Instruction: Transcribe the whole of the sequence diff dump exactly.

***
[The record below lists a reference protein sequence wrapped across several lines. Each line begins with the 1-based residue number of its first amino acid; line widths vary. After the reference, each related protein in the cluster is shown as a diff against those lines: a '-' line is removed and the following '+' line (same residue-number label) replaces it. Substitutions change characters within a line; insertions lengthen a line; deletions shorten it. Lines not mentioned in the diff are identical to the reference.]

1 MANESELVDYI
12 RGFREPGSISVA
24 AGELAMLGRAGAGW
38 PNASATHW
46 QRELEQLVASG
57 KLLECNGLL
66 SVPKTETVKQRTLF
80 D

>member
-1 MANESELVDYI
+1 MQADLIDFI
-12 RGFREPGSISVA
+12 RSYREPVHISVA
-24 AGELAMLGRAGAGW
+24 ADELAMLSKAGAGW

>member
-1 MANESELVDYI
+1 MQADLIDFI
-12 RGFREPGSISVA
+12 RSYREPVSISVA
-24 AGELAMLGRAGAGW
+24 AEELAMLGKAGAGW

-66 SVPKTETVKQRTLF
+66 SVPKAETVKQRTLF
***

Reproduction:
[The record below lists a reference protein sequence wrapped across several lines. Each line begins with the 1-based residue number of its first amino acid; line widths vary. After the reference, each related protein in the cluster is shown as a diff against those lines: a '-' line is removed and the following '+' line (same residue-number label) replaces it. Substitutions change characters within a line; insertions lengthen a line; deletions shorten it. Lines not mentioned in the diff are identical to the reference.]

1 MANESELVDYI
12 RGFREPGSISVA
24 AGELAMLGRAGAGW
38 PNASATHW
46 QRELEQLVASG
57 KLLECNGLL
66 SVPKTETVKQRTLF
80 D

>member
-1 MANESELVDYI
+1 MQADLIDFI
-12 RGFREPGSISVA
+12 RSYREPVHISVA
-24 AGELAMLGRAGAGW
+24 ADELAMLSKAGAGW

>member
-1 MANESELVDYI
+1 MQADLIDFI
-12 RGFREPGSISVA
+12 RSYREPVSISVA
-24 AGELAMLGRAGAGW
+24 AEELAMLGKAGAGW

-66 SVPKTETVKQRTLF
+66 SVPKAETVKQRTLF